The pattern is "English King," which is typically heavy, as is the case with this item. It measures 7 1/4" long and weighs a massive 3.7 T. oz.
It is in immaculate estate condition and without a monogram or removal of same. Pattern detail remains well-defined. The finish is brilliant. The bowl is without dents, dings, or nicks.
This example, a 4 3/8" long, 1.1 T. oz., bon bon is unusual in two aspects.
One, it was produced by Cincinnati's "Duhme & Co." whose name is imprinted on the reverse. This is an unexpected source.
Two, rather than featuring a figure from Greek or Roman mythology as is typical of "Homeric," ...
Priced as a set of six.
An enduringly popular pattern introduced in 1907, older examples are bestowed with a crispness and clarity of detail that is lacking on later made items.
These pieces possess the qualities that go with their age. The high relief fruit and floral design remains sharply defined...
The pattern is "Louis XV," introduced in 1891 by William B. Durgin.
An extravagant Rococo design, it features high relief shell, acanthus leaf, scroll, floral and other elements set in a dense, asymmetrical, array.
Both sides of the handle have reserve areas, with the front one engraved with an elegant, period "CM" monogram. ...
Its features bespeak its origins, and quite impressively so. It has a twisted stem in the central portion of the handle, suggesting a date from the mid 1860s when this detail was popular.
The handle end is broad, with a slightly tipt backsid...
This lengthy (designed to reach the bottom of a chocolate pot), 9 1/4", and weighty, 1.5 T. oz., example is "Colonial A."
The engraving features a central, open wreath with a bow on the lower portion. The interior of this has a very fine, script "AJK" monogram.
The remainder of the surface has delicate, fleur-de-lis like detailing, with a diamond cut and w...
"Isis" was a major figure in the pantheon of ancient Egyptian deities. She is represented in this pattern by a pair of outstretched wings with a curled snake between them, which is a motif drawn from ancient sources.
This example is a 7 3/8" long, ...
Price for the set of six.
This matched set of six measure 5 5/16" and weigh 3.2 T. oz. the group.
They were made by Frank Smith in his early twentieth century "Newport Shell" pattern, and are marked with the company standing lion emblem, "Sterling," and "Pat-d."
The are in exceptionally clean estate condition, and without monograms or removals. There is no v...
It is a cream or sauce ladle in Whiting's "Heraldic," which appropriately enough is dominated by the image of a medieval helmet set at the top of the handle. The remainder of the design incorporates a dense array of high relief, scrolling acanthus leaves.
The bowl is the less common of two that Whiting used in this line. It has a scalloped rim and raised, leafy detail on the inte...
English in origin, some makers specialized in this form, and that is the case with this example made by John Bettridge of Birmingham in 1820. A web sear...
This example, a 7 1/4", heavy at 2.0 T. oz., place aka regular, fork portrays what appear to be eggplants on the vine. The backside is monogrammed "JO'B."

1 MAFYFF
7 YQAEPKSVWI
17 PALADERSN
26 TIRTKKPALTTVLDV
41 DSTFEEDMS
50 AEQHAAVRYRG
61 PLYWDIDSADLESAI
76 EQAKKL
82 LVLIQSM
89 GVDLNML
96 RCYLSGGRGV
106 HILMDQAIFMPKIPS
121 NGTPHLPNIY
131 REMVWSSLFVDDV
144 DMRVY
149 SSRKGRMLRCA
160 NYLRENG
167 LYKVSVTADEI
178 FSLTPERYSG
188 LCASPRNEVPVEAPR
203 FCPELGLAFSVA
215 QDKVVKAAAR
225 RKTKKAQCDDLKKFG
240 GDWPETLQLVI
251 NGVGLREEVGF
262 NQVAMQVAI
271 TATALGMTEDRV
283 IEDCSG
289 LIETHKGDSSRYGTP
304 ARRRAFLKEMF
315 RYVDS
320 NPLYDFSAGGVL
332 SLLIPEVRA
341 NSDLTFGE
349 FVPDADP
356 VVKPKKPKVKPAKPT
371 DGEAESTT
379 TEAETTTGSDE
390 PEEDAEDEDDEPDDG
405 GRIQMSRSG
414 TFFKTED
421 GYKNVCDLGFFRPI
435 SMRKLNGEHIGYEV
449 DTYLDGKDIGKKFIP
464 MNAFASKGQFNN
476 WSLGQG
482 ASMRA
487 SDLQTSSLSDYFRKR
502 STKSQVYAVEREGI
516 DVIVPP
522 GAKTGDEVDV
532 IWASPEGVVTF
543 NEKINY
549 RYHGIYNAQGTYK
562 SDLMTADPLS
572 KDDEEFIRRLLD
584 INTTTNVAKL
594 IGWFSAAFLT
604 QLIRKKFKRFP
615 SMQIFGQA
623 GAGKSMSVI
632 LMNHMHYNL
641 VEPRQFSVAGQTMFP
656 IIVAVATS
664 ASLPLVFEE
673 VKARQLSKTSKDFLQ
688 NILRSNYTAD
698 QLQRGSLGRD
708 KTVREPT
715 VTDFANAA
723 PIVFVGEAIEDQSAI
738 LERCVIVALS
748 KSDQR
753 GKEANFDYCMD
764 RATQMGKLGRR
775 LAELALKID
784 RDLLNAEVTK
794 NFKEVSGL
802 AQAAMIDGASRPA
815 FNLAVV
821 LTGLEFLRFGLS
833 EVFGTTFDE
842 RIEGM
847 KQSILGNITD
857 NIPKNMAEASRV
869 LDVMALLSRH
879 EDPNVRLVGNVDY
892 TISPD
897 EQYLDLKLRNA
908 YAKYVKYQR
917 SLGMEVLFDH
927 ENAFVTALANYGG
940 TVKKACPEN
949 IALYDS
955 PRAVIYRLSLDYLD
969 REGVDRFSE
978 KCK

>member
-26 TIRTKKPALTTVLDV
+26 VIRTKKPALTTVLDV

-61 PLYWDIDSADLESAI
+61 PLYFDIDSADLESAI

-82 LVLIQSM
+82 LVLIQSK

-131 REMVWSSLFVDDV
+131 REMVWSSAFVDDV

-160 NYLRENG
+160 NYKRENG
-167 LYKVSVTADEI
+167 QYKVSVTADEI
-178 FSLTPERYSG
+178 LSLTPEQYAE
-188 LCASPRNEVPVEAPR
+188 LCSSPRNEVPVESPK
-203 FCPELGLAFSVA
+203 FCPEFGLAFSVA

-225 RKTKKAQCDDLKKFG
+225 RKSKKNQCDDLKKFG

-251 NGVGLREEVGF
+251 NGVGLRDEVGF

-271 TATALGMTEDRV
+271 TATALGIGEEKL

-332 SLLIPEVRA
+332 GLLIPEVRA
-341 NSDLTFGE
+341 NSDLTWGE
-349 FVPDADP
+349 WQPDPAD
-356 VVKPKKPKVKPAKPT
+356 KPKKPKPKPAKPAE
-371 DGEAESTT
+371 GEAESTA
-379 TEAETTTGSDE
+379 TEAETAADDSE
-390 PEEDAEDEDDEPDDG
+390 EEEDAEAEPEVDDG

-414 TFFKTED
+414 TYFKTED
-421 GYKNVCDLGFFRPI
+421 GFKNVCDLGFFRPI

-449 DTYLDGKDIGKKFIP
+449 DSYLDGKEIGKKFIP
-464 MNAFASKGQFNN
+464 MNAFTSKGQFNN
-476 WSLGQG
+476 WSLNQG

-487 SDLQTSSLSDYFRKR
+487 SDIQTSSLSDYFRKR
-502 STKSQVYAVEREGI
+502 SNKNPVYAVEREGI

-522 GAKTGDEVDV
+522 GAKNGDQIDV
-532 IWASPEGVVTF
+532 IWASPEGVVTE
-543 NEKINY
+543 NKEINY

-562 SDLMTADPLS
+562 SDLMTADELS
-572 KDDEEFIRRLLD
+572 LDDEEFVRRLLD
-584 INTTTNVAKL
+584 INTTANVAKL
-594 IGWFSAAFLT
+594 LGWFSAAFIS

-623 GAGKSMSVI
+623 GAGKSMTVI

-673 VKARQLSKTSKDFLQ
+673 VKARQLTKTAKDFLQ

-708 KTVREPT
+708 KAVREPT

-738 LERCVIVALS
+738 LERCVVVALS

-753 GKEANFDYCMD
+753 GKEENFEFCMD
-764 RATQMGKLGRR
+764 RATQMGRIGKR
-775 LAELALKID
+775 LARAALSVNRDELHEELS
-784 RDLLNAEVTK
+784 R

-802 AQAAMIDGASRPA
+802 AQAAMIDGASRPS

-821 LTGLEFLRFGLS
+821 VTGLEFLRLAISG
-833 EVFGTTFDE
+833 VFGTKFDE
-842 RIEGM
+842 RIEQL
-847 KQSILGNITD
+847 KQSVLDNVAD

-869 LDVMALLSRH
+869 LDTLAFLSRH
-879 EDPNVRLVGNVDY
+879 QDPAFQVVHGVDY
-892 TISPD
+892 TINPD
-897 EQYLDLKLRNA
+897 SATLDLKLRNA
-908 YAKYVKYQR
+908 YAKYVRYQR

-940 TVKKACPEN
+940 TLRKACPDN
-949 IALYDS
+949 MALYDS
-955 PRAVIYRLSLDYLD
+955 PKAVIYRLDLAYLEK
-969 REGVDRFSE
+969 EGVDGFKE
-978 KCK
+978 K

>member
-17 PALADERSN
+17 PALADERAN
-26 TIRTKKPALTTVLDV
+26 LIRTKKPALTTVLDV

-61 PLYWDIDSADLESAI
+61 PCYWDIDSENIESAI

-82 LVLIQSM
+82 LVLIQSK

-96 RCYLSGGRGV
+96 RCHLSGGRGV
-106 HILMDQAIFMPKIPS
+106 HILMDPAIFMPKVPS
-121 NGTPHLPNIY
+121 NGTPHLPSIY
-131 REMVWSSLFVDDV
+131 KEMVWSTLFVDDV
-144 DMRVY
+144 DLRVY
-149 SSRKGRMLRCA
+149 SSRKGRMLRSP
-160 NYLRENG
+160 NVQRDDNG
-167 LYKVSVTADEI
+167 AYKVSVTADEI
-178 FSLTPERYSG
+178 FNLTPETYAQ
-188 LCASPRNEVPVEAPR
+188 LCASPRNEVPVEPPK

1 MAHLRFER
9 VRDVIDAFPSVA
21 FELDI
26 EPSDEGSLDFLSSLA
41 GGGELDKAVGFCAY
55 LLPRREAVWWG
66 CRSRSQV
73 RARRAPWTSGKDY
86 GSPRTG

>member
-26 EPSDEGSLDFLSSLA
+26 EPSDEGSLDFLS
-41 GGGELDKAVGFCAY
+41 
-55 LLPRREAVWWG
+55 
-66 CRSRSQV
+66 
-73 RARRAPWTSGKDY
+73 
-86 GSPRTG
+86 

There are two specifics about this that set it apart. William P. Hood in "Tiffany Silver Flatware" notes that there were four bowl...
It incorporates a central shield-like reserve on the upper front side and a corresponding open area on the backside. These areas are surrounded by tracery that is interspersed with numerous fleurs-de-lis, which are representative of the city which presumably inspired the pattern.
This example is a 6 1/8" long, just over 1.0 T. oz., sugar spoon. It has a generous...
It has four lengthy tines, the outer two of which are splayed while the inner two are straight and joined by a crossbar.
The pattern is Gorham's "Newcastle," which is a beaded design dating from 1895. This example is inscribed with a fancy script "NAM" on the front and on the back "from M.L.T.C. 4.14.1904" so is early production in the line.
It is in flawless condition showing ...
Offered as a pair at a single price.
Dating from the second quarter of the century, both of these master salt spoons are marked "A.E.W." One is 3 7/8" long and stamped "11" while the other measures 3 3/4" and stamped "10.15." Both these are standard marks particular to Baltimore and roughly equate...
It is a fully original item, not made up or adapted from another piece.
Marked in a way consistent with this line, namely "925/1000," the Towle lion emblem, "Sterling," "Pat. 1895," this also has a second patent date, "Oct. 27, 1903." This probably relates to the specialized bowl. Lastly, it is stamped with ...
All three feature a knight's helmet at the handle end, which is also embellished with scrolling acanthus leaves. Alvin's is the most robust of the three iterations, as is evidenced by the scale of this serving ...
The pattern is Whiting's "Heraldic," which appropriately enough is dominated by the image of a medieval helmet set at the top of the handle. The remainder of the design incorporates a dense array of high relief, scrolling acanthus leaves.
In this instance there is a script "LNP" monogram set in the shield shaped re...
The pattern is Watson's "Cherub," which takes its name from the winged (upward tilting) figure that appears at the tip of the extensively embellished handle. Employing acanthus leaf detailing, and with an irregularly shaped margin, the design embodies a rococo sensibility.
The piece is in excellent condition. Polishin...